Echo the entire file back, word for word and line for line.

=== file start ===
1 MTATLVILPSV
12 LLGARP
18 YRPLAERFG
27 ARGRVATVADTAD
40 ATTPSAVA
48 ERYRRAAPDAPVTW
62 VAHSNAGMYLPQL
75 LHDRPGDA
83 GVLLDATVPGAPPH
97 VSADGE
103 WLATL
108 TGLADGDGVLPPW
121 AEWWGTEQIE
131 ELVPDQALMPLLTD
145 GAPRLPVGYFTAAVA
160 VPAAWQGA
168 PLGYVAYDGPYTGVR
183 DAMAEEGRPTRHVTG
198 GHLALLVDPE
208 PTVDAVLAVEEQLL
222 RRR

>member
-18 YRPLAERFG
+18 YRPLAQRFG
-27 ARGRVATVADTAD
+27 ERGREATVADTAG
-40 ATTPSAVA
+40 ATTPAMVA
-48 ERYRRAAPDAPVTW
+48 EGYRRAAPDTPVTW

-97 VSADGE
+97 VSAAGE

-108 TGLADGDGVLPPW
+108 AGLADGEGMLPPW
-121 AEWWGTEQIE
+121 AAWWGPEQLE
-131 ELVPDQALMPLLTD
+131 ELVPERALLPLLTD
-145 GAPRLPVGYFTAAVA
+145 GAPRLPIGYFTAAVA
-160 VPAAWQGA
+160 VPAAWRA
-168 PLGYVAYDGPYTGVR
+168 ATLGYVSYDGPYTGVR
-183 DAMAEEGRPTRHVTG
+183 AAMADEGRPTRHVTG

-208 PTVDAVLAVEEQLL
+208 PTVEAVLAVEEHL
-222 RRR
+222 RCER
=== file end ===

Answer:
1 MTATLVILPSV
12 LLGARP
18 YRPLAERFG
27 ARGRVATVADTAD
40 ATTPSAVA
48 ERYRRAAPDAPVTW
62 VAHSNAGMYLPQL
75 LHDRPGDA
83 GVLLDATVPGAPPH
97 VSADGE
103 WLATL
108 TGLADGDGVLPPW
121 AEWWGTEQIE
131 ELVPDQALMPLLTD
145 GAPRLPVGYFTAAVA
160 VPAAWQGA
168 PLGYVAYDGPYTGVR
183 DAMAEEGRPTRHVTG
198 GHLALLVDPE
208 PTVDAVLAVEEQLL
222 RRR

>member
-18 YRPLAERFG
+18 YRPLAQRFG
-27 ARGRVATVADTAD
+27 ERGREATVADTAG
-40 ATTPSAVA
+40 ATTPAMVA
-48 ERYRRAAPDAPVTW
+48 EGYRRAAPDTPVTW

-97 VSADGE
+97 VSAAGE

-108 TGLADGDGVLPPW
+108 AGLADGEGMLPPW
-121 AEWWGTEQIE
+121 AAWWGPEQLE
-131 ELVPDQALMPLLTD
+131 ELVPERALLPLLTD
-145 GAPRLPVGYFTAAVA
+145 GAPRLPIGYFTAAVA
-160 VPAAWQGA
+160 VPAAWRA
-168 PLGYVAYDGPYTGVR
+168 ATLGYVSYDGPYTGVR
-183 DAMAEEGRPTRHVTG
+183 AAMADEGRPTRHVTG

-208 PTVDAVLAVEEQLL
+208 PTVEAVLAVEEHL
-222 RRR
+222 RCER